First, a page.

The Electronic Cash Transfer Learning Action Network (ELAN) launched research to build an evidence base around connecting emergency electronic transfer (e-transfer) recipients with additional financial services. They wanted to learn if, when, and how e-transfers can promote sustained uptake and use of e-transfer services, including mobile money.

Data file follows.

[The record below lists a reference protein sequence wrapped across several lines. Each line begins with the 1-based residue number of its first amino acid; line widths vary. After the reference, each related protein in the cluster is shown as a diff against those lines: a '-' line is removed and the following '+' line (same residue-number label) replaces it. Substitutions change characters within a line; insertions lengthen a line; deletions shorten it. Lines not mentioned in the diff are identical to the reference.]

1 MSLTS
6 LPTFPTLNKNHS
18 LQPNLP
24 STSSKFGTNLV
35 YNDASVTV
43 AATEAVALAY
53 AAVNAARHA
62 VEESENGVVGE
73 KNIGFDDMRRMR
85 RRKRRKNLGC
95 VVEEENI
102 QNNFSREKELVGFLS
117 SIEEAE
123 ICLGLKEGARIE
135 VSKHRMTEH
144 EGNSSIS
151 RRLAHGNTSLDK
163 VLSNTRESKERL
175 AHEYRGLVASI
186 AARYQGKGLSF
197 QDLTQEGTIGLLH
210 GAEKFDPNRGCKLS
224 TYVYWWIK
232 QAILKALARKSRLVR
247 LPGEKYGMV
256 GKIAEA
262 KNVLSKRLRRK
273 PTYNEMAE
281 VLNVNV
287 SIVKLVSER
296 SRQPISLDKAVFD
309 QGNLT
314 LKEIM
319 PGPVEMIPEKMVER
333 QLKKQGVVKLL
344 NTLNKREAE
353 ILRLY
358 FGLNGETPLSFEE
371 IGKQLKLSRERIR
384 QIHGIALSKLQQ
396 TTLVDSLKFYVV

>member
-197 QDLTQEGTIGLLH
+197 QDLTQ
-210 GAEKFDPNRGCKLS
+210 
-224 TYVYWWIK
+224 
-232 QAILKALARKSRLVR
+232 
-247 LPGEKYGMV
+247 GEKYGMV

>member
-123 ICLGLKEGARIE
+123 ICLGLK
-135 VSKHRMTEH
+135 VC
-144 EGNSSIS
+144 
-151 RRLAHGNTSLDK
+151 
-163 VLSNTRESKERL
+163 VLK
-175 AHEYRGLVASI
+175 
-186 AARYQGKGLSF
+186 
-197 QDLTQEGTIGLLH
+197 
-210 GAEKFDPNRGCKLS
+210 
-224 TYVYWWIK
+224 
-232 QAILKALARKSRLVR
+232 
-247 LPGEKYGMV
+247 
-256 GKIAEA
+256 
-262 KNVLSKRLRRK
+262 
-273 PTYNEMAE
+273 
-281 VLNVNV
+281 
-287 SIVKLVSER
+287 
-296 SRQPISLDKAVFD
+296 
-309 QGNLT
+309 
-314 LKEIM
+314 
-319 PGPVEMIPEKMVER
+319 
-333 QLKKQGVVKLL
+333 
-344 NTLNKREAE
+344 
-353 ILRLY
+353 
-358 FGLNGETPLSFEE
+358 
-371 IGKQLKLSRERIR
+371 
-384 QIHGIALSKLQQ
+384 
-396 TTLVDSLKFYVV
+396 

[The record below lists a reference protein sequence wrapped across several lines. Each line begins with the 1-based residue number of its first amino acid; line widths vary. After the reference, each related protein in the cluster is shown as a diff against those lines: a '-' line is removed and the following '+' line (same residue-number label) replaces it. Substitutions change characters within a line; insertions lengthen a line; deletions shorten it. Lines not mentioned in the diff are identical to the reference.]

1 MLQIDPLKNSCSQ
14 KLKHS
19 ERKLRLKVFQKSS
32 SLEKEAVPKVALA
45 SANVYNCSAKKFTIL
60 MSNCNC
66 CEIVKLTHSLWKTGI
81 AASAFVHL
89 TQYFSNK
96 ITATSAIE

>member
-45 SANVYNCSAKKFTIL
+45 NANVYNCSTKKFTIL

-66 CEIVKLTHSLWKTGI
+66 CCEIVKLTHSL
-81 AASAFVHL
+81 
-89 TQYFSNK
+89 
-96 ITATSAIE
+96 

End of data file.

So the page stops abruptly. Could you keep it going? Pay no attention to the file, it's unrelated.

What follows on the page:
This case study explores a humanitarian assistance project implemented by Save the Children (SC) Zimbabwe between October 2014 and July 2015. The Emergency Food Security Cash for Training/ Work Project (EFSP) was designed to support consumption and food security among 6,500 vulnerable households in through conditional and unconditional cash transfers delivered through mobile money. The project was implemented in northern Zimbabwe’s Binga district, which has been affected by chronic food security issues for many years. EFSP Recipients received 28 USD per month, for six months, via EcoCash (Zimbabwe’s largest mobile money provider). The transfer was intended to cover the cost of a specific “food basket” to improve household’s capacity to meet consumption needs. There was no specific intent to link e-transfer recipients to additional financial services or to encourage use of the mobile money account after the project’s end.